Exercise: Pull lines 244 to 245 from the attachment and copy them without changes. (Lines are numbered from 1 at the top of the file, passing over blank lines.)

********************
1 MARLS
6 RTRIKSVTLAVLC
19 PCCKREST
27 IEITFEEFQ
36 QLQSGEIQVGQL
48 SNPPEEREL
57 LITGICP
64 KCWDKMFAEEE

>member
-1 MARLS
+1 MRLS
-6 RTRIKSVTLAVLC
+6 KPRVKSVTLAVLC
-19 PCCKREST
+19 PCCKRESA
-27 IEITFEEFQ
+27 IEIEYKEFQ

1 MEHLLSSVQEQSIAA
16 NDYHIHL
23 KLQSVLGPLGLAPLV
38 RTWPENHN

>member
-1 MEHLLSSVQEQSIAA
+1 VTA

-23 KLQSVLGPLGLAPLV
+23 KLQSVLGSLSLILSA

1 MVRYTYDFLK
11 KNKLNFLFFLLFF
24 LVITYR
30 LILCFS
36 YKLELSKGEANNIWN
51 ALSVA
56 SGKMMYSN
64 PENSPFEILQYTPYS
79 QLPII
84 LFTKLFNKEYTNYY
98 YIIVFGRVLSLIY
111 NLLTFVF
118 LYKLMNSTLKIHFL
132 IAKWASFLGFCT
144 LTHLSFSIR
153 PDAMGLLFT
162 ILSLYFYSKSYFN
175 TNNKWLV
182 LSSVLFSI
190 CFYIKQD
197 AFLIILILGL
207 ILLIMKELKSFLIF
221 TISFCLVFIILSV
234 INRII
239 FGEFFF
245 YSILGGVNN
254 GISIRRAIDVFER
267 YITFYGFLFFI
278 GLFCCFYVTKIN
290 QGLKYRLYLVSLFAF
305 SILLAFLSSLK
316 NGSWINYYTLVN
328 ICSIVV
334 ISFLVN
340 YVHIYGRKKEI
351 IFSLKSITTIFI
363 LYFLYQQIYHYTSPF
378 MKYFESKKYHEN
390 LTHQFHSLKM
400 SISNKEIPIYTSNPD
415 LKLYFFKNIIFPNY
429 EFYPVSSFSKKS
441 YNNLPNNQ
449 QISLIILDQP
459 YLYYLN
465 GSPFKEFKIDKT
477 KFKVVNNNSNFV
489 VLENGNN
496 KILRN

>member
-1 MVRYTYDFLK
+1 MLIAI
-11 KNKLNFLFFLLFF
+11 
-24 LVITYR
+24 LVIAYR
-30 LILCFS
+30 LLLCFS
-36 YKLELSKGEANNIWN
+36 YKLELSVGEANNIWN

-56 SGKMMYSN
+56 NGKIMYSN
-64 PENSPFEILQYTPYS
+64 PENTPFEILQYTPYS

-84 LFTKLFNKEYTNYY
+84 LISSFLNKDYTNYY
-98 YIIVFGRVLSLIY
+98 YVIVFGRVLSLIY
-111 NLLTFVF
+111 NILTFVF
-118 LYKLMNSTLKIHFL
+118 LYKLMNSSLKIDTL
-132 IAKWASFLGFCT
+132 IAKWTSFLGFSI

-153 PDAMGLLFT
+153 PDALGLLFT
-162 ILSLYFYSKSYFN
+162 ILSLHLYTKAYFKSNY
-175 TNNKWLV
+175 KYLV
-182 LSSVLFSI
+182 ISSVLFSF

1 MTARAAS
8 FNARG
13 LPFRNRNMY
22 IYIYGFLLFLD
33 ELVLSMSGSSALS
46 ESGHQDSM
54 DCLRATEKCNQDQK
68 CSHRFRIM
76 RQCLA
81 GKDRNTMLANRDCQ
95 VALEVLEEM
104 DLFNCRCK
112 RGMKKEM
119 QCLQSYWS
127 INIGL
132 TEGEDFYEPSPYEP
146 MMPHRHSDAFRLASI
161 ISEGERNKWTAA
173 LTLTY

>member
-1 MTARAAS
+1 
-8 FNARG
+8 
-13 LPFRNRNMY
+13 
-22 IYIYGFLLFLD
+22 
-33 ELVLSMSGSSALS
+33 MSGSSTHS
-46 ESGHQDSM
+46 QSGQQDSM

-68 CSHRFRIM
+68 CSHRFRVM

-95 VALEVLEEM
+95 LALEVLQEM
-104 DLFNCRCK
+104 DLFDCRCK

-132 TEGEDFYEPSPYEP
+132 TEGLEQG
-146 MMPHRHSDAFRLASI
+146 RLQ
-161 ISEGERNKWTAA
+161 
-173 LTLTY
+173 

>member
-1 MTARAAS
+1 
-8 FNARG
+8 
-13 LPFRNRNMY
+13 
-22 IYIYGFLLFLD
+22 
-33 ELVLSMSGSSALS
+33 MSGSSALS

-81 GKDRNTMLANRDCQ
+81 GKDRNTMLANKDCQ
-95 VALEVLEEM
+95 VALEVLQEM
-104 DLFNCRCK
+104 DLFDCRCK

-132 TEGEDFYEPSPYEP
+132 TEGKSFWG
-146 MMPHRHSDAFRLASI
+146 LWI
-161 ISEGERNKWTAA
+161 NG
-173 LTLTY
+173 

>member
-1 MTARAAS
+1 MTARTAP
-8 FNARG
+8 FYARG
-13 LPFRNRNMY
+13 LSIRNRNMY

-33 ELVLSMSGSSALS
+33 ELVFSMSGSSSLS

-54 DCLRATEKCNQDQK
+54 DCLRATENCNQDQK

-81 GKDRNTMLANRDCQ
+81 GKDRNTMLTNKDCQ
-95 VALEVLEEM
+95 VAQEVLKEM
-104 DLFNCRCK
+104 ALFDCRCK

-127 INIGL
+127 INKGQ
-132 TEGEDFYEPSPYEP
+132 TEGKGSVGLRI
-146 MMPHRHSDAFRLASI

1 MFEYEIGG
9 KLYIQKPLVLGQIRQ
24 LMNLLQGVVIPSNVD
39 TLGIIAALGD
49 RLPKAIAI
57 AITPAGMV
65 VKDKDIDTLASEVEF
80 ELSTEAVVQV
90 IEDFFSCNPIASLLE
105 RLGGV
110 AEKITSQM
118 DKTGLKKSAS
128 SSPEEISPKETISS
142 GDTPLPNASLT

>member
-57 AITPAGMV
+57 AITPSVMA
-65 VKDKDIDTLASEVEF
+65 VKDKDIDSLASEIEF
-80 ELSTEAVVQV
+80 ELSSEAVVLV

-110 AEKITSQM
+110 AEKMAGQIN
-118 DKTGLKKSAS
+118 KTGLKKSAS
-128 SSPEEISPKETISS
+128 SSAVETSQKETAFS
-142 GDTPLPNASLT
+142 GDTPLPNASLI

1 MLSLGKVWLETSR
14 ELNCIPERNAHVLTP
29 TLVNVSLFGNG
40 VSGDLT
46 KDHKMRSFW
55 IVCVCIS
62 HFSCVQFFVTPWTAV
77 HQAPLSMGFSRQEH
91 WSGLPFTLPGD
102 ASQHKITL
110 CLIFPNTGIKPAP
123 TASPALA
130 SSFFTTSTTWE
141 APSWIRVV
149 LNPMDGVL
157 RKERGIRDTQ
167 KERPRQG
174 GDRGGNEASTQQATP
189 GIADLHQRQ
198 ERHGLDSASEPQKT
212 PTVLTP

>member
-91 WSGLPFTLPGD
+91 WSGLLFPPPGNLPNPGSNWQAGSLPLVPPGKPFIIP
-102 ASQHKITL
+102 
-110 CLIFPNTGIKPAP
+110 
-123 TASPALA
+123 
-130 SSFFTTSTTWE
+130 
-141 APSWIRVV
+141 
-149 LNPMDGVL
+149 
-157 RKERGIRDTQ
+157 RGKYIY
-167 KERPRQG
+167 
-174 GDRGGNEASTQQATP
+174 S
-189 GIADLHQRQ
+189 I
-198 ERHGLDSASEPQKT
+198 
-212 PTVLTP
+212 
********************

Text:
141 APSWIRVV
149 LNPMDGVL